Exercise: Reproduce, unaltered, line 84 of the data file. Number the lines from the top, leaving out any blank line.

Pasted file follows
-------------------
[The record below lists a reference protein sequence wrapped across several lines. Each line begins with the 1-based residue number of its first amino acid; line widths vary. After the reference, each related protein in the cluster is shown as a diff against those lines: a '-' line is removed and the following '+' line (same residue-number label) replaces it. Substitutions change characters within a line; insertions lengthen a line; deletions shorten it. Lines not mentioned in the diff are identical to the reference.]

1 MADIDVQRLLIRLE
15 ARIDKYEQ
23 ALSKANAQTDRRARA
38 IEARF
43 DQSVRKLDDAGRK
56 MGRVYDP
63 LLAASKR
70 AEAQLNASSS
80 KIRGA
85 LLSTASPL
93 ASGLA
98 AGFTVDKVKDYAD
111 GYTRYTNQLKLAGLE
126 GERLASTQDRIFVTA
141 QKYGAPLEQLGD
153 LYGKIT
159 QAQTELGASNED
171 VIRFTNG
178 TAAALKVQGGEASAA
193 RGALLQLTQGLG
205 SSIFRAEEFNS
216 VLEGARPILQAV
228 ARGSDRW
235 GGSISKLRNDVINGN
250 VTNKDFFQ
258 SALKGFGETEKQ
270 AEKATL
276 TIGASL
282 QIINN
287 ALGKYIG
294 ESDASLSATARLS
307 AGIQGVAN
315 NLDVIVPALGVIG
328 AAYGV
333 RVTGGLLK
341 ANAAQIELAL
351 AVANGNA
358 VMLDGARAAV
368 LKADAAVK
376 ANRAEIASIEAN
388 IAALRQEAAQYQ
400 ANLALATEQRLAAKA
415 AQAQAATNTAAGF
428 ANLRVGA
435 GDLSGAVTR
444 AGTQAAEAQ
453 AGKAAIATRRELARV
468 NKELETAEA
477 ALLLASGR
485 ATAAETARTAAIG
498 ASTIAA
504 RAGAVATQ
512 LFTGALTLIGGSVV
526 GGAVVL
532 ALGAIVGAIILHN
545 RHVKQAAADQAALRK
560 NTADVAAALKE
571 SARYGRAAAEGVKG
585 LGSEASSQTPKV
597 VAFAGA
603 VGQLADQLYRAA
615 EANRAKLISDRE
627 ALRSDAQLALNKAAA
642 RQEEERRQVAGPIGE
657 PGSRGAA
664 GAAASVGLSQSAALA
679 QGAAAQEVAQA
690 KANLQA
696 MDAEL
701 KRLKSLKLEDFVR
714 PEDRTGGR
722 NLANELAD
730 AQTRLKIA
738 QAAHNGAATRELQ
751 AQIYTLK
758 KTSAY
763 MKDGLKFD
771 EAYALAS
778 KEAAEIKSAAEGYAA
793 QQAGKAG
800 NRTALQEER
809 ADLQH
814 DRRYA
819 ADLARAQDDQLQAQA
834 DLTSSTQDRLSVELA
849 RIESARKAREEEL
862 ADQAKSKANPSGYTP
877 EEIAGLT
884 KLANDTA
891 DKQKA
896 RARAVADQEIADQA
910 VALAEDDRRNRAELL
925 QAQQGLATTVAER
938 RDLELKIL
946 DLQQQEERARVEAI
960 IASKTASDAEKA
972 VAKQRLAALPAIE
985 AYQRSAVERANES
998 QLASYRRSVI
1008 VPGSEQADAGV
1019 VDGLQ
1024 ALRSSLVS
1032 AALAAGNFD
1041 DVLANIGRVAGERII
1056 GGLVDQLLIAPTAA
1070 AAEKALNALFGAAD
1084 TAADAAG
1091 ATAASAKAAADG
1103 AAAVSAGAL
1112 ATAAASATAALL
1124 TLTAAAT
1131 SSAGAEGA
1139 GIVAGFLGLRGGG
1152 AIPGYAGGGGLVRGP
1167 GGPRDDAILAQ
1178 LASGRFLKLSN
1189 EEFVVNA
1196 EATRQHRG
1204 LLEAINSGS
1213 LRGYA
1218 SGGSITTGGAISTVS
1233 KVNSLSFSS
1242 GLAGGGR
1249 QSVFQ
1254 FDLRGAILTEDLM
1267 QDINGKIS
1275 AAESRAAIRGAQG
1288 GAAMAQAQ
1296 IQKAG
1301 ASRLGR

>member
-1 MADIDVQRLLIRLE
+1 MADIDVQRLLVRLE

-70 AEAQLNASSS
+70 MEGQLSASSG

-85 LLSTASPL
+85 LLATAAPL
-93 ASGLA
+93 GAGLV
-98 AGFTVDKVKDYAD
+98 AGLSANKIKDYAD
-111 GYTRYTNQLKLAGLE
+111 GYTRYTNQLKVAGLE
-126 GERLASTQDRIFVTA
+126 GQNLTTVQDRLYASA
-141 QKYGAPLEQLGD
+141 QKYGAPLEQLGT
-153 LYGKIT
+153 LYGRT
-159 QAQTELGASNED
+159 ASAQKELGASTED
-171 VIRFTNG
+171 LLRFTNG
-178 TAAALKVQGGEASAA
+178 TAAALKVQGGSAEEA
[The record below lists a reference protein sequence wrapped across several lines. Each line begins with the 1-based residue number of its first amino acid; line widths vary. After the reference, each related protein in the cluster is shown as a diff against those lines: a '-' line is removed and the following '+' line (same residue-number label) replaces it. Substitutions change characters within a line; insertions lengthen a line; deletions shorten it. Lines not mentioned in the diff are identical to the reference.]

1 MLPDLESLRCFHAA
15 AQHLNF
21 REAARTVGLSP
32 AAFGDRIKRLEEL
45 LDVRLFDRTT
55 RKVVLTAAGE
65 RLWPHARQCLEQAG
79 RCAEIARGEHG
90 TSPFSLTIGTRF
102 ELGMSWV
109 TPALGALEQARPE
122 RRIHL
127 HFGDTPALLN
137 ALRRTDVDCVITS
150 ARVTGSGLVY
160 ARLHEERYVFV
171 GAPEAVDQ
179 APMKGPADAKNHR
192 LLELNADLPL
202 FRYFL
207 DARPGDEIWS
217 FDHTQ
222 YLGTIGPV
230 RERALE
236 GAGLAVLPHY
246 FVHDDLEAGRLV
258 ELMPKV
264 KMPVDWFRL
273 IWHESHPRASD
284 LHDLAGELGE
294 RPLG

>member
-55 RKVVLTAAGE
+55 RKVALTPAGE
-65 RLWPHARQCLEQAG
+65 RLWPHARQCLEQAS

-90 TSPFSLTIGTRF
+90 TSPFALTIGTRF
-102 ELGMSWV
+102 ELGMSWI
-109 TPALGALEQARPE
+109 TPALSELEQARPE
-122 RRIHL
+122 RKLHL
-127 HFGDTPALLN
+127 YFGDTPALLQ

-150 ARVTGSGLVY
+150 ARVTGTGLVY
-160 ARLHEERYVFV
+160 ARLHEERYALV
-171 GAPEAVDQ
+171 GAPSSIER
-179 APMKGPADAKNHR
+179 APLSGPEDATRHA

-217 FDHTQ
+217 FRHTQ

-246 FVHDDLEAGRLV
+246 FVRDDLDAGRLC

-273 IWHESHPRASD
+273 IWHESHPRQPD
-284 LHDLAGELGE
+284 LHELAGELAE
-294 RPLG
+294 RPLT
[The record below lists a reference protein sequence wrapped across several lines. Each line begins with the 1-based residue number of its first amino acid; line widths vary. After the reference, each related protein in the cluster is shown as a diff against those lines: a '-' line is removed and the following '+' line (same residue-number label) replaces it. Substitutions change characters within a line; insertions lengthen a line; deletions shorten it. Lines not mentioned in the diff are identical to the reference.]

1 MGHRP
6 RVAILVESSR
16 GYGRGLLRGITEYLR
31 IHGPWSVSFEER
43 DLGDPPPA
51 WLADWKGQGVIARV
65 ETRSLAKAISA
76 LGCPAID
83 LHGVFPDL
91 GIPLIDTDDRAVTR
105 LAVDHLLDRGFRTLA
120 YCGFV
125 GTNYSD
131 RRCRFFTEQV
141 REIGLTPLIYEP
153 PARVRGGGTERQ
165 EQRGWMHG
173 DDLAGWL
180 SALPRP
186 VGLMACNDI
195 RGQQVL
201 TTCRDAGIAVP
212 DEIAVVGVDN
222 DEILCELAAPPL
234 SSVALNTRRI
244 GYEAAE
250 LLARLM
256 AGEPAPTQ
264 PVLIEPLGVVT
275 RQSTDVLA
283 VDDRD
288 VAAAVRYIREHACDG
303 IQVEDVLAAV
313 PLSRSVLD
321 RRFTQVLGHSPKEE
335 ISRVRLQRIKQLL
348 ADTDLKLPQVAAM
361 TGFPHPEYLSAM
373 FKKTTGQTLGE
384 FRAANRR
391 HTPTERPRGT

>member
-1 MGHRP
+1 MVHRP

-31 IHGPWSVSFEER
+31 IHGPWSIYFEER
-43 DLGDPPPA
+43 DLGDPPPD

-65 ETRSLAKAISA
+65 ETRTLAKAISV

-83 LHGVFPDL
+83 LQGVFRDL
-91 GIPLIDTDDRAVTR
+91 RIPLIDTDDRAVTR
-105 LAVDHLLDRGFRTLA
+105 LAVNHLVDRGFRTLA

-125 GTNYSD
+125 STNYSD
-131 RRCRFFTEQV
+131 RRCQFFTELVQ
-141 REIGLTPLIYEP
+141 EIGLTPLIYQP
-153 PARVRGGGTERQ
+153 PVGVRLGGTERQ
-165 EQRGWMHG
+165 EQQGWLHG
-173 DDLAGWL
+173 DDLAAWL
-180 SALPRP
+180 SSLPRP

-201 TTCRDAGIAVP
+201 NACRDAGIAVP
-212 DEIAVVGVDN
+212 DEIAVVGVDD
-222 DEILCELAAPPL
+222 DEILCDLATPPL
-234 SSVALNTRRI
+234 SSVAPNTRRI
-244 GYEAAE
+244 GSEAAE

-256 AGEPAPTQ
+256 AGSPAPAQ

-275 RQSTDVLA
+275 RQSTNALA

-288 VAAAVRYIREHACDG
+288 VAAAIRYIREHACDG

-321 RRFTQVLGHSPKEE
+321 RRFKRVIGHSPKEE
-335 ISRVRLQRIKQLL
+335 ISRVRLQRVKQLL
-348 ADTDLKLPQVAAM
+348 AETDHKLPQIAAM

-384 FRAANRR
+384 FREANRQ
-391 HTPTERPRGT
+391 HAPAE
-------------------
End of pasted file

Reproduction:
814 DRRYA